Verse > Anthologies > Alfred H. Miles, ed. > Women Poets of the Nineteenth Century
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CONTENTS · BIBLIOGRAPHIC RECORD
Alfred H. Miles, ed.  Women Poets of the Nineteenth Century.  1907.
 
Selected Poems (1900)
VI. Death and Life
By Annie Matheson (1853–1924)
 
O DEATH! when all my tasks are done,
  And Life has yielded up
The hidden joys that, one by one,
  Make sweet his bitter cup,
Then only, at the set of sun,        5
  Come thou with me to sup.
 
Thou art but Life in brief disguise,
  And, ere we sup, wilt lay
Thy domino of sombre dyes
  Within my tomb away,        10
Then flash on my delighted eyes
  As Life, in Life’s array.
 
That night put no new jewels on
  But wear thy time-worn dress,
No kindlier garment canst thou don,        15
  Nor shall I love thee less—
The hurried air will then be gone
  That mars thy loveliness:
 
Despite the mystery and pain
  That blend with love and bliss,        20
For life hereafter we are fain,
  Not wholly unlike this,—
But life more vital, to regain
  What we, through weakness, miss.
 
O Death! I called thee once a friend        25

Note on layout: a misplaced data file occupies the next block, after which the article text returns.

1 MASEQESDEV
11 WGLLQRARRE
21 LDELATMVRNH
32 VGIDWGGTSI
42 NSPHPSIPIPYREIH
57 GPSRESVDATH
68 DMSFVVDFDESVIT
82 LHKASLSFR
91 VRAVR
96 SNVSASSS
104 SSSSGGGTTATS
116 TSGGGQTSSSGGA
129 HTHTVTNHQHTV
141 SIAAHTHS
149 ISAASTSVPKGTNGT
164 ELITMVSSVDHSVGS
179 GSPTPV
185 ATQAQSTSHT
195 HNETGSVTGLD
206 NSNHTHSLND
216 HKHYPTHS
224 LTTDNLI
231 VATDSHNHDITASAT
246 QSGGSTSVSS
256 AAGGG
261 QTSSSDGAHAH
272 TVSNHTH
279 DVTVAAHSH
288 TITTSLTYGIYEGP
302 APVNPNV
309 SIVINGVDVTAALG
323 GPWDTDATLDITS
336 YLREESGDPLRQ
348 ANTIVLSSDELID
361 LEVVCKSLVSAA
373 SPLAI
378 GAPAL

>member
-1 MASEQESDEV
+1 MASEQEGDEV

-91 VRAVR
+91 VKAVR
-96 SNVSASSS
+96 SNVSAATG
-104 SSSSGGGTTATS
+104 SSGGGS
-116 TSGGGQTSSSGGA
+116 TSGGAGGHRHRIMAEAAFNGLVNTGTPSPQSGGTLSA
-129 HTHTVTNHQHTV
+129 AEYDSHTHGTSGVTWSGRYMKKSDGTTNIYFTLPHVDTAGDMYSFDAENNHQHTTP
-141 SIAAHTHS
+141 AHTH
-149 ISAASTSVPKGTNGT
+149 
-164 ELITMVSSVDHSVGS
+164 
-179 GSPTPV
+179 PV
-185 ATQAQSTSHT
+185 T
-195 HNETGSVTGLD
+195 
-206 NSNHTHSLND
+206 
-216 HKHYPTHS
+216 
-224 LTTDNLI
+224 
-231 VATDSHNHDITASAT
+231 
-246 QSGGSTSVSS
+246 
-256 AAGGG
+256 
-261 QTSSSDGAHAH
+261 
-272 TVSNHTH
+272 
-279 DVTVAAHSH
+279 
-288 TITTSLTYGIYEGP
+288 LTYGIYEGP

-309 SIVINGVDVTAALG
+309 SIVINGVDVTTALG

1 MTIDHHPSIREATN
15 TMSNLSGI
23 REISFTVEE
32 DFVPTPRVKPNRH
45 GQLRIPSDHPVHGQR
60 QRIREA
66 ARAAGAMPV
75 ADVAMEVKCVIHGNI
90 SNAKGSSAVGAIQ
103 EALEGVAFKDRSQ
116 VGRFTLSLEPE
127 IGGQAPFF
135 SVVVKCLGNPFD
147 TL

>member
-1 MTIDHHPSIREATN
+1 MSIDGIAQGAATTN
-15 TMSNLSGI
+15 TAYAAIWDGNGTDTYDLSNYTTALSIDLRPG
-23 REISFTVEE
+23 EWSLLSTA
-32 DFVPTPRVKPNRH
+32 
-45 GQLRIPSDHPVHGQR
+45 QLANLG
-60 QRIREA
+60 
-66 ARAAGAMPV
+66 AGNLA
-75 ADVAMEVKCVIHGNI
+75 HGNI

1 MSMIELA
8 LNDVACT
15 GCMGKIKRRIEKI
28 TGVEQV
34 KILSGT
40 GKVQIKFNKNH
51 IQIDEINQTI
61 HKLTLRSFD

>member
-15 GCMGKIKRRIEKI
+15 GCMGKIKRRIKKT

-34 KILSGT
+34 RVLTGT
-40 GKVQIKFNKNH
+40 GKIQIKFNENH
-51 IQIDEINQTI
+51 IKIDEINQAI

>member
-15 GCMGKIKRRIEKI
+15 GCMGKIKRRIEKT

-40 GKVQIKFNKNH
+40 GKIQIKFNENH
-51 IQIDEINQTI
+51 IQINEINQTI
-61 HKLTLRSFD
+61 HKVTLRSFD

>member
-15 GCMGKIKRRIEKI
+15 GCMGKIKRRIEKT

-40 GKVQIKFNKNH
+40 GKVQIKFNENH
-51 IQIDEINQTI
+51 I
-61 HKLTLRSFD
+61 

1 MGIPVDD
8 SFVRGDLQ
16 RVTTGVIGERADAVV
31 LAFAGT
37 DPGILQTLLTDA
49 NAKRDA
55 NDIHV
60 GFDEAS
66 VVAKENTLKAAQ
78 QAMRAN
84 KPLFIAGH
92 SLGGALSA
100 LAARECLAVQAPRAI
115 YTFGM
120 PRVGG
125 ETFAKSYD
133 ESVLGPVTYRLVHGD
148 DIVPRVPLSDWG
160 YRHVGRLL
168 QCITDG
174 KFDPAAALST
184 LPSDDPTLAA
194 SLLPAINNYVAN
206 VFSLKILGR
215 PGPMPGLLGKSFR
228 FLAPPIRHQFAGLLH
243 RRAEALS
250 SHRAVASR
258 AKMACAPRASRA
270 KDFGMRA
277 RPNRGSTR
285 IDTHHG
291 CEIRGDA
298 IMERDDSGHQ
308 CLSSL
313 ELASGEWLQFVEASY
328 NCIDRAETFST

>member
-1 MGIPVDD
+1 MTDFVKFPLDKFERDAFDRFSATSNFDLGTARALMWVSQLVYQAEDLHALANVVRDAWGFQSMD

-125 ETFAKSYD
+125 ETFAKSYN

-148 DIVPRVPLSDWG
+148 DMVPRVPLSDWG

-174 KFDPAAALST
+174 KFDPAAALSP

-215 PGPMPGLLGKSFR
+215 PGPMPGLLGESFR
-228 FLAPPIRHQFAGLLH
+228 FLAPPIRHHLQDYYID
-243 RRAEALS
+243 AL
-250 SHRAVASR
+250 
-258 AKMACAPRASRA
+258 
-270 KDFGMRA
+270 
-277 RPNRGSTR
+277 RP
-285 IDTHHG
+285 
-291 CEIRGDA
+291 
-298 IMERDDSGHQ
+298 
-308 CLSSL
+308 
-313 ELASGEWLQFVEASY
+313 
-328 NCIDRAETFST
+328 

Of whom I had no fear:
(Stern Life, on me his brows would bend,
  Nor seemed his bidding clear),—
But when I saw thee hither wend,
  I knew that Life was dear.        30
 
When nearer drew the shrouded face,
  (Day’s work unfinished still),
A terror shadowed all the place,
  A prayer possessed my will;
“A little longer grant me grace        35
  While I my day fulfil!”
 
I heard a hand unlatch my door,
  More solemn grew my dread;
No death-like phantom crossed my floor,
  But Life himself instead,        40
His mocking smile, unseen before,
  With shamefast eyes I read.
 
He smiled: “I did but masquerade
  A moment in thy sight,
And wast thou then so sore afraid        45
  Of thy friend, Death, to-night?—
Go, finish what thy labour made,
  Nor waste the waning light.”
 
And He at last in Whom I trust,
  When death does frown on me,        50
Will throw the mask into the dust
  That I true Life may see,
His garb of joy from moth and rust
  Eternally set free.
 
Familiar Life, but fairer far        55
  Than shone his earthly grace,
Which care and grief and hurry mar
  And bonds of time and space;
Life always where earth’s loved ones are,
  Before Love’s unveiled face.        60
 
 
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